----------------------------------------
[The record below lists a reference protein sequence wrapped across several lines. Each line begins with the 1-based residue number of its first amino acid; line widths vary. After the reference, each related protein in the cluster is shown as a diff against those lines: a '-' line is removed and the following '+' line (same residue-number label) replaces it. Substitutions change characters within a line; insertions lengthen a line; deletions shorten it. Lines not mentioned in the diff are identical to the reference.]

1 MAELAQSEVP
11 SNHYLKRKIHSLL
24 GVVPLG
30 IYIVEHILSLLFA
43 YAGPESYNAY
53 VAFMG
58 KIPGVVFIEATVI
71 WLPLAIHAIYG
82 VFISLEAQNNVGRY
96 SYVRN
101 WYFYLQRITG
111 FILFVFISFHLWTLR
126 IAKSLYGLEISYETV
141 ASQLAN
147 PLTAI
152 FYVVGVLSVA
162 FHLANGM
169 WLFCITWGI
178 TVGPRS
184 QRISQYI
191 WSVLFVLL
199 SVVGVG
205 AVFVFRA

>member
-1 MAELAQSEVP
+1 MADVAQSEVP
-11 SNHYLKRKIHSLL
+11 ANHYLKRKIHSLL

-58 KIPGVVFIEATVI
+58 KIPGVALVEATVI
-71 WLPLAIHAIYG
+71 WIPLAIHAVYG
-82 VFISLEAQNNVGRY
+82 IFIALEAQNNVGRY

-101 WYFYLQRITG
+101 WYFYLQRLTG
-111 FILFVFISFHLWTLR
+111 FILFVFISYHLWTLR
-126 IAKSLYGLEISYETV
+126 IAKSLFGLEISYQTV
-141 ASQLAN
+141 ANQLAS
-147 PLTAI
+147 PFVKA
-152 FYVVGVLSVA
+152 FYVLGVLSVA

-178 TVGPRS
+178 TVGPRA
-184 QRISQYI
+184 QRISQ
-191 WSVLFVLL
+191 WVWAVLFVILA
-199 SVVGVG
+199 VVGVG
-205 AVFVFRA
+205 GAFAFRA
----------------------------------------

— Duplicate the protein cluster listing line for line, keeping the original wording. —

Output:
[The record below lists a reference protein sequence wrapped across several lines. Each line begins with the 1-based residue number of its first amino acid; line widths vary. After the reference, each related protein in the cluster is shown as a diff against those lines: a '-' line is removed and the following '+' line (same residue-number label) replaces it. Substitutions change characters within a line; insertions lengthen a line; deletions shorten it. Lines not mentioned in the diff are identical to the reference.]

1 MAELAQSEVP
11 SNHYLKRKIHSLL
24 GVVPLG
30 IYIVEHILSLLFA
43 YAGPESYNAY
53 VAFMG
58 KIPGVVFIEATVI
71 WLPLAIHAIYG
82 VFISLEAQNNVGRY
96 SYVRN
101 WYFYLQRITG
111 FILFVFISFHLWTLR
126 IAKSLYGLEISYETV
141 ASQLAN
147 PLTAI
152 FYVVGVLSVA
162 FHLANGM
169 WLFCITWGI
178 TVGPRS
184 QRISQYI
191 WSVLFVLL
199 SVVGVG
205 AVFVFRA

>member
-1 MAELAQSEVP
+1 MADVAQSEVP
-11 SNHYLKRKIHSLL
+11 ANHYLKRKIHSLL

-58 KIPGVVFIEATVI
+58 KIPGVALVEATVI
-71 WLPLAIHAIYG
+71 WIPLAIHAVYG
-82 VFISLEAQNNVGRY
+82 IFIALEAQNNVGRY

-101 WYFYLQRITG
+101 WYFYLQRLTG
-111 FILFVFISFHLWTLR
+111 FILFVFISYHLWTLR
-126 IAKSLYGLEISYETV
+126 IAKSLFGLEISYQTV
-141 ASQLAN
+141 ANQLAS
-147 PLTAI
+147 PFVKA
-152 FYVVGVLSVA
+152 FYVLGVLSVA

-178 TVGPRS
+178 TVGPRA
-184 QRISQYI
+184 QRISQ
-191 WSVLFVLL
+191 WVWAVLFVILA
-199 SVVGVG
+199 VVGVG
-205 AVFVFRA
+205 GAFAFRA